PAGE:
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Archive for July, 2010

Tales of Indian Folklore

Posted by admin On July - 31 - 2010 ADD COMMENTS

Remember Dee Baba?

by Susan Gosine

In a time long ago, in Trinidad, when sugar cane was still the major source of income for indentured immigrant families, and only the fortunate owned televisions, my grand-mother, Sukhanie, deceased 23 years back, used to tell us tales of the raakhas, a demon possessed baby and the saapin, a snake woman.

Kumar Mahabir's latest book.

On nights when the electricity failed, we would gather in the drab hall of her old house and in the shifting gaze of the flickering flambeau she told of these scary folklore fiends. A teenager then, I believed they were just figments of her imagination, made up to scare us.

I remember too, how, she would trap a fowl cock’s wings beneath one of her foot, pluck the feathers from under the neck and slice off the head, to call on “the Dee” to protect her property. A cigarette, a drink of Puncheon rum, Crix crackers, salted butter and a candle were laid out on a banana leaf for the annual ritual. Years later, my father, also deceased, started the ritual at his home.

Back then it all seemed implausible and I never thought about it until I read Kumar Mahabir’s latest book titled, Indian Caribbean Folklore Spirits, a compilation of old time Indian folk stories that originated in a generation my grand-mother once belonged to.

The 39-page colourfully illustrated book was launched in Trinidad on Friday July 9, 2010, at the National Library, Corner Hart and Abercromby Streets, Port of Spain. It speaks of five supernatural beings associated with Indian folklore: raakhas, churile, saapin, Dee Baba and the jinn.

“Knowledge of these spirits came with Indian immigrants who migrated to the Caribbean between 1838 and 1917 to work on the sugarcane plantations after the abolition of African slavery,” Mahabir wrote in his introduction. “Altogether they contribute to our knowledge of the rich and unique folklore of the Caribbean, and highlight the diversity of peoples and cultures in the region.”

Kumar Mahabir.

Omitted from the compilation were the bhuta (bhoot) or prayt and other spirits of Indian origin that do not take a particular physical form in the Caribbean.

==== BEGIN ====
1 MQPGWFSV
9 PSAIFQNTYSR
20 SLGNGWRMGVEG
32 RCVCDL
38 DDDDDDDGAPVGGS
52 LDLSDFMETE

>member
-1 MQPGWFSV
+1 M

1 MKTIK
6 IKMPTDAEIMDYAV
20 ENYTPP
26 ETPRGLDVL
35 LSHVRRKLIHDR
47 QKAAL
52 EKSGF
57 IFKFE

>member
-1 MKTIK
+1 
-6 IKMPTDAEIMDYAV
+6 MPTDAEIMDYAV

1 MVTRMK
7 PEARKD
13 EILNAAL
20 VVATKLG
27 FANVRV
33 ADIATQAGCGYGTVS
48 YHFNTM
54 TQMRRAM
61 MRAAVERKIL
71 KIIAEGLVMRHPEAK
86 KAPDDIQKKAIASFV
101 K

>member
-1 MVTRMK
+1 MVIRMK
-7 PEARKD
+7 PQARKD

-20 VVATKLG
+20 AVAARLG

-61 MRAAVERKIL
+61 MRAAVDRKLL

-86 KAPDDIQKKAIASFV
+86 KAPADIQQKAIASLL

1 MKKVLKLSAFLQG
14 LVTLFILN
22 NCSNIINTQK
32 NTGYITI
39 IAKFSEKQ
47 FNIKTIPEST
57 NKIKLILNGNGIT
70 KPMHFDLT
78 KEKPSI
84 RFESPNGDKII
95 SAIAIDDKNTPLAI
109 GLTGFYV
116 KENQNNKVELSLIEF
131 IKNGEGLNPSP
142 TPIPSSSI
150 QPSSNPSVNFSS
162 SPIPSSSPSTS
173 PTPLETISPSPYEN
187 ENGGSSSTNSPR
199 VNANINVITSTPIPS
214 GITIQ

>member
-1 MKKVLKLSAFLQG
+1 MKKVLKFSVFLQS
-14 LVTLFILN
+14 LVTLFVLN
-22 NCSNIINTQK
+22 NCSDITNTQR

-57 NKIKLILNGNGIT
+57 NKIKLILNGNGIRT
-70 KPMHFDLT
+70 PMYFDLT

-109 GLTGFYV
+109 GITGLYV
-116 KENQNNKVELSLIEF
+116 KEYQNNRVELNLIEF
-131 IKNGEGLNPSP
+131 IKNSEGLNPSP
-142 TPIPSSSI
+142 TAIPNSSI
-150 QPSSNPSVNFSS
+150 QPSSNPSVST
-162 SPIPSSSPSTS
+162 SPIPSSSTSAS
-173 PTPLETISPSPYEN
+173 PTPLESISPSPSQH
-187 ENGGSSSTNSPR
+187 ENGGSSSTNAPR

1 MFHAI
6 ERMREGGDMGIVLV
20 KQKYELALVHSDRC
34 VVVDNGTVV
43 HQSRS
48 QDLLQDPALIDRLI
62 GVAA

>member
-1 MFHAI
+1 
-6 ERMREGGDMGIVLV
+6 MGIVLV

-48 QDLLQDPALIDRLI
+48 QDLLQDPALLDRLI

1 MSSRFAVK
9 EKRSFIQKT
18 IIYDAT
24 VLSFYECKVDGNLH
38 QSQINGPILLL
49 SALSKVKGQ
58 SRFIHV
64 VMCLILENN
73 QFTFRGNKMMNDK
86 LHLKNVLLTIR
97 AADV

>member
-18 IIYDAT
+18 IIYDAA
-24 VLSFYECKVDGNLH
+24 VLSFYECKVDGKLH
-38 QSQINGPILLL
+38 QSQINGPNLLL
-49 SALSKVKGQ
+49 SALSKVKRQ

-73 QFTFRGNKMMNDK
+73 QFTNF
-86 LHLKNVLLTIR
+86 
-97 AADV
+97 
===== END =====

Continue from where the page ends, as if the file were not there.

The book is an easy read and can be absorbed in one sitting. A second provides greater understanding of its cultural lore. Descriptions are clear and concise, but it’s the living testimonies that are invaluable. That there are people alive who have witnessed and in some instances encountered such spirits, that most of us have heard only in tales is worth the three years of research that went into its packaging. One can only imagine the wealth of information gathered in such an exercise.

Reading the testimonies, quoted in parts in the interviewees’ own words, gives one a feeling of being transported back in time, into the footpath of our ancestors. It’s a true case of readers believe it or not.

Samdai from Penal and Kamla from Couva told of the raakhas they saw. Devika from Williamsville and Sati from Cunupia told what they knew about the churile. Lalita from Penal, Balliram from Moruga and Usha from Rio Claro told what they knew of the saapin. Ramjit from Penal told how he performed offerings to Dee Baba. Abdul from Cunupia and Sheriffa from San Juan told of the Jinn they saw.

Mahabir also referred to similar spirits in the Caribbean and other countries in the world. He listed movies based on the spirits which are know by different names in other cultures so readers could make the connection. Most would have seen Rosemary’s Baby, Children of the Corn, The Omen, Nagin, Devi, Djinn, Wishmaster, Alladin and I Dream of Jeannie.

Published by Chakra Publishing House, San Juan, Trinidad, Indian Caribbean Folklore Spirits is Mahabir’s seventh book. He is an assistant professor at the University of Trinidad and Tobago. Copies can be purchased through the website http://chakrapub.wordpress.com.

Illegal Immigrants in Fingerprint Trap

Posted by admin On July - 29 - 2010 6 COMMENTS

Group Fears it Will be Introduced in New York

Federal government is seeking to identify illegal immigrants using fingerprints from arrests.  The program, however, is drawing opposition from local authorities and advocates who feel it will result in an excessive dragnet that could result in the deportation of many immigrants.

After being arrested, suspects wait to be processed, some will have their immigration status checked. AP photo.

Although the program has gotten less attention than Arizona’s new immigration law it may end up having a bigger impact on society because of its potential to round up and deport immigrants nationwide.